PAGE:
This song was written by John Kirkpatrick, but I learned it from Martin Carthy’s 1971 LP Landfall. The song is written in the extremely rare Locrian mode. Indeed, to the best of my knowledge, it’s the only song I’ve ever heard in that mode. It’s only recently that I’ve got my head round the modes (and I still can’t exactly remember which one’s which). But to check out for yourself what the Locrian sounds like, play a scale on a piano keyboard, starting on a B and using only the white notes. Sounds weird, doesn’t it? And yet, somehow, while there is a certain strangeness about the tune of ‘Dust to Dust’, it doesn’t sound completely outlandish or contrived (and it’s just right for the macabre subject matter of the song). John must still have been quite young when he wrote this piece. Early twenties, I’d guess. I don’t know if there was anything in particular that prompted him to write this, or if it was just an interesting challenge for a budding songwriter. When I learned the song – in my early twenties – I’d had very little exposure to death. As the years roll by, however, we are all inevitably affected by death, and it has become increasingly apparent that, not only has John Kirkpatrick concocted a wonderfully memorable tune, but there’s also a lot of wisdom in the words of this song . My Mum died earlier this year, but she had lived to a fairly ripe old age, was very frail, and had dementia, so her death was a welcome release (indeed a close family friend referred to her funeral as a “joyous celebration”, which is exactly what it was). The deaths that have affected me most deeply have been those of my musical friends, Howard Salt and Dave Parry, both from cancer; and babies Edmund (still-born) and Patrick (born with cystic fibrosis, lived just a few weeks) who both died at a time when we were expecting our second child, and only months after my Dad’s death from cancer. Death come early, death come late… The song’s lyrics draw very heavily, of course, on words from the Anglican funeral service, and other biblical passages. The refrain is from the Order for the Burial of the Dead in the Book of Common Prayer:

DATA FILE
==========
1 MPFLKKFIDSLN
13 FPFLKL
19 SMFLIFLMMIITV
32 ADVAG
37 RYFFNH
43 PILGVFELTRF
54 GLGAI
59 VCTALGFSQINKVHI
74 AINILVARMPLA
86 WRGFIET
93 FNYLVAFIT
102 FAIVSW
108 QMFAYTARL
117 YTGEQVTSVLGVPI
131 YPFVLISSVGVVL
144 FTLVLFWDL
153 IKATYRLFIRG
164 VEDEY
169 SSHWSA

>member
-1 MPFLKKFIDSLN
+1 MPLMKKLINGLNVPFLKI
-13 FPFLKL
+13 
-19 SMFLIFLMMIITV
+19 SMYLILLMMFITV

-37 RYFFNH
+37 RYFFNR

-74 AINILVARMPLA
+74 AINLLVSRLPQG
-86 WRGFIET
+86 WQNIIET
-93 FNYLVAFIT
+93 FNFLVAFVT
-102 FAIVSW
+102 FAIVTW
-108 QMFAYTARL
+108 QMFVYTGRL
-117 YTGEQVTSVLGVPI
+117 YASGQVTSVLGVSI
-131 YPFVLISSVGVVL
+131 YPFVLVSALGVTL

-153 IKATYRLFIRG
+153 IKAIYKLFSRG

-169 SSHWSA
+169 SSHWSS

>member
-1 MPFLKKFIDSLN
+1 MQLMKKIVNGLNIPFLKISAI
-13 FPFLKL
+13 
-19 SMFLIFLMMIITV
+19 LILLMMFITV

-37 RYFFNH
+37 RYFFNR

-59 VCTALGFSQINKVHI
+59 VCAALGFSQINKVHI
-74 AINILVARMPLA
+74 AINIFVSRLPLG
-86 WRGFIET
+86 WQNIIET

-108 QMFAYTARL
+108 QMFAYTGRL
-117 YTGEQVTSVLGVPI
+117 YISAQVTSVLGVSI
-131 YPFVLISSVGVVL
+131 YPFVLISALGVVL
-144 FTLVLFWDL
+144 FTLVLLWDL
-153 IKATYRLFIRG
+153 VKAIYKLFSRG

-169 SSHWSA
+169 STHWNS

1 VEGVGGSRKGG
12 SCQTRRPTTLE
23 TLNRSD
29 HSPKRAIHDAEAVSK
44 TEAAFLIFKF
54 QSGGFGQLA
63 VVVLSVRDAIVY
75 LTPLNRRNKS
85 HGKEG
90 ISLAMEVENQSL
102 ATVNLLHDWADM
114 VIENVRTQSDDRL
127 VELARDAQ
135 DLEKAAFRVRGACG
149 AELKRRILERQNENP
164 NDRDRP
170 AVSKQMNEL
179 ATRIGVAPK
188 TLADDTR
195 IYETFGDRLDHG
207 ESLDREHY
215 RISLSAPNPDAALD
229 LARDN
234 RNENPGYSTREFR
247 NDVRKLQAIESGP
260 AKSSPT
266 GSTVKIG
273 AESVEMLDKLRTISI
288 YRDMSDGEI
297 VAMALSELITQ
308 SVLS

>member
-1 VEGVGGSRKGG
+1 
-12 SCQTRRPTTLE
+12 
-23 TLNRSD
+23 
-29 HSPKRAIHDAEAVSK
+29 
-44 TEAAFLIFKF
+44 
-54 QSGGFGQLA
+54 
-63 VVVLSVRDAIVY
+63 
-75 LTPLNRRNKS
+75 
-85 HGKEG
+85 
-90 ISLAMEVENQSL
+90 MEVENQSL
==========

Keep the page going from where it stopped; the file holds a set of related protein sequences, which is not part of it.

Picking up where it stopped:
Then, while the earth shall be cast upon the body by some standing by, the Priest shall say, FORASMUCH as it hath pleased Almighty God of his great mercy to take unto himself the soul of our dear brother here departed: we therefore commit his body to the ground; earth to earth, ashes to ashes, dust to dust; in sure and certain hope of the Resurrection to eternal life, through our Lord Jesus Christ; who shall change our vile body, that it may be like unto his glorious body, according to the mighty working, whereby he is able to subdue all things to himself.
The last verse echoes Ecclesiastes Chapter 3
To every thing there is a season, and a time to every purpose under the heaven: A time to be born, and a time to die; a time to plant, and a time to pluck up that which is planted; A time to kill, and a time to heal; a time to break down, and a time to build up; A time to weep, and a time to laugh; a time to mourn, and a time to dance;
while the lines
Rich and poor all go the same, I’ll bury you all there is no favour. Don’t spend your life in seeking gain, No gold from death will ever save you
remind me of this wonderful verse from Sternhold and Hopkins’ “Old Version” of Psalm 39
Man walketh like a shade, and doth in vain himself annoy, In getting goods, and cannot tell who shall the same enjoy.
And the whole song (like this traditional song) shares the sentiment of this passage from the Anglican burial service:
When they come to the grave, while the corpse is made ready to be laid into the earth, the Priest shall say, or the Priest and Clerks shall sing: MAN that is born of a woman hath but a short time to live, and is full of misery. He cometh up, and is cut down, like a flower; he fleeth as it were a shadow, and never continueth in one stay. In the midst of life we are in death…
When my Dad died, I had been to only a couple of funerals, and had not particularly thought about what to expect. I was brought up sharp when, following behind the coffin, at the entrance to the Church the vicar intoned that passage. The truth contained in it was brought into sharper focus by the rather Gothic language (and not diminished by the fact that, personally, I have no sure and certain hope of eternal life). Twenty years on, at my Mum’s funeral, I don’t recall that passage being used – or if it was, it was in a more modern translation. But really, for the sheer majesty of the words, you can’t beat the Authorised Version.
Dust to Dust